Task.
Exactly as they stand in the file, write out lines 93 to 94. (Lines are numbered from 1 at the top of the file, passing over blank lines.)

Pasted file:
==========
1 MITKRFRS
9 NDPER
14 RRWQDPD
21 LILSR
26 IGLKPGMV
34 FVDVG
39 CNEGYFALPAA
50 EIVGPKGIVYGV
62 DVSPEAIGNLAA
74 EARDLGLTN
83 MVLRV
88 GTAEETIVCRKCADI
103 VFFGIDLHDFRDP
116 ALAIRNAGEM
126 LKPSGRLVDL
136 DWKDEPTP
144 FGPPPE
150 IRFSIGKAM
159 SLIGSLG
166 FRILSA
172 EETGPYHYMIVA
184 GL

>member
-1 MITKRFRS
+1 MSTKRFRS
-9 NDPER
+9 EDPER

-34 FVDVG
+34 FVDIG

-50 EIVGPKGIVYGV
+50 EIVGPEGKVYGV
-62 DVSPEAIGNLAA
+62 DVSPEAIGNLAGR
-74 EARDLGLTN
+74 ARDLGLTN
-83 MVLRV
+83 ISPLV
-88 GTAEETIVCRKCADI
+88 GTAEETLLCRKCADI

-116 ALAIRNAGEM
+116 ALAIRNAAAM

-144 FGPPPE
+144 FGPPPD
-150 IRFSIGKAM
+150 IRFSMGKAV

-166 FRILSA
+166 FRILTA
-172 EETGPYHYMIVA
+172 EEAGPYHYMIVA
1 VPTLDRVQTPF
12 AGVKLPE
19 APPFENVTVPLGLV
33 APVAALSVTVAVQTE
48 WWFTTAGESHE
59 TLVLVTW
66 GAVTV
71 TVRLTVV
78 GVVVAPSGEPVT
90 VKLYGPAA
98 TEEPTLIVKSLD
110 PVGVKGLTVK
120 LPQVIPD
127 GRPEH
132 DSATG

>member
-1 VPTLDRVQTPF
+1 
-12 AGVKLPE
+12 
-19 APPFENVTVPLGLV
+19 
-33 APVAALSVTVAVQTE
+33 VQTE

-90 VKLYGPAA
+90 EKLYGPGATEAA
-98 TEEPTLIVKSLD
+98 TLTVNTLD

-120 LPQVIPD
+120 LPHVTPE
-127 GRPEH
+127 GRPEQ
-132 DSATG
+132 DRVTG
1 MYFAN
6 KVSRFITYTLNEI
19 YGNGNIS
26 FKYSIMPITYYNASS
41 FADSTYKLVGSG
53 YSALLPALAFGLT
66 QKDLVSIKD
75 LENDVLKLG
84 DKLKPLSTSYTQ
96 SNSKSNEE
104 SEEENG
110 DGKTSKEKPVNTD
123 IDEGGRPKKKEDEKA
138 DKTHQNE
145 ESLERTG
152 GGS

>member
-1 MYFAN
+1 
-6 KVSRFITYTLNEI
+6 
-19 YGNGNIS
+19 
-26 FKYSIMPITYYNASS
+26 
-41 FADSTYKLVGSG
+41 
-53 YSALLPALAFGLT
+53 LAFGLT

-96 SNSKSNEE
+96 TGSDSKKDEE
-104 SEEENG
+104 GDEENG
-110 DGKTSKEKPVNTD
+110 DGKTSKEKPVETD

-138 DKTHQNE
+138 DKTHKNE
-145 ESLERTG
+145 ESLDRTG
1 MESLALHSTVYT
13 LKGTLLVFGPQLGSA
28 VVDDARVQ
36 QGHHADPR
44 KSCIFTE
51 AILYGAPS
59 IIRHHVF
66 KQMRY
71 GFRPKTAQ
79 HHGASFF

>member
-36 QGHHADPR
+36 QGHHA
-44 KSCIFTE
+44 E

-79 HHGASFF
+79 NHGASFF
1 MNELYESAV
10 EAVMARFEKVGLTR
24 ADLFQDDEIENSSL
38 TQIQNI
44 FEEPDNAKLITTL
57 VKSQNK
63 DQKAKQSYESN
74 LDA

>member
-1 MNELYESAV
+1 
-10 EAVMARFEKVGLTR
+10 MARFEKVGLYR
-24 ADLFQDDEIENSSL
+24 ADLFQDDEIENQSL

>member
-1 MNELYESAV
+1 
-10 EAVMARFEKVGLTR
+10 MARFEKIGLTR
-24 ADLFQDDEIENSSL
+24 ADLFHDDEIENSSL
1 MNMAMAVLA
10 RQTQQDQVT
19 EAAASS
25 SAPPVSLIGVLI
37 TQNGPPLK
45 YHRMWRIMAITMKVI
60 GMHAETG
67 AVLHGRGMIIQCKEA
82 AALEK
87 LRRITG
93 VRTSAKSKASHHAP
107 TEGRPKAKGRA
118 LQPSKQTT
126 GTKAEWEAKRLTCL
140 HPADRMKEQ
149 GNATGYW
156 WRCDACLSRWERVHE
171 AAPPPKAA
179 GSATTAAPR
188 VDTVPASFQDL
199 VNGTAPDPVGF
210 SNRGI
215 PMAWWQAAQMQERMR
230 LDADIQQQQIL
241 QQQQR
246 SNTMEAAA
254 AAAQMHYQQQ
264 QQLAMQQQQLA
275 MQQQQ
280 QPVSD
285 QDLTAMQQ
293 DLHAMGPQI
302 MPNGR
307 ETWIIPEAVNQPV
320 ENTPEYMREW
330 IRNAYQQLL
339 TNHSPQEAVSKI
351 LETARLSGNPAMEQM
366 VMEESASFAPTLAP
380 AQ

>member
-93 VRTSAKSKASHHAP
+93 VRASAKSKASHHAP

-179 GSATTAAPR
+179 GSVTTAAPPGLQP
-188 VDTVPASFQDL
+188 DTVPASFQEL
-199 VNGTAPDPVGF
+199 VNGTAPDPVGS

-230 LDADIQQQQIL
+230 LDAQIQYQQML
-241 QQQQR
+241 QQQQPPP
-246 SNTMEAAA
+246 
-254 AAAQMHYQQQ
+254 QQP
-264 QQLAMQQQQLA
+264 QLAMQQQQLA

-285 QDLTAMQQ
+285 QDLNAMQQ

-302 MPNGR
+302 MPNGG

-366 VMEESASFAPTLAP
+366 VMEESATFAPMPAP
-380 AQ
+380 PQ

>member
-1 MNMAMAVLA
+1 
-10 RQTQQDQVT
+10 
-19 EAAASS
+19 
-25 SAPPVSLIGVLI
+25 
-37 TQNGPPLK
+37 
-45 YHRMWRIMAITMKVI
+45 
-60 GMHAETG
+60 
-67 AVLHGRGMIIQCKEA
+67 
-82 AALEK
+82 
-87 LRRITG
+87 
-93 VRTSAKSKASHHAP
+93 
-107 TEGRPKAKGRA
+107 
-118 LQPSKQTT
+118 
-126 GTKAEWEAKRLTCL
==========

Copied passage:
96 SNSKSNEE
104 SEEENG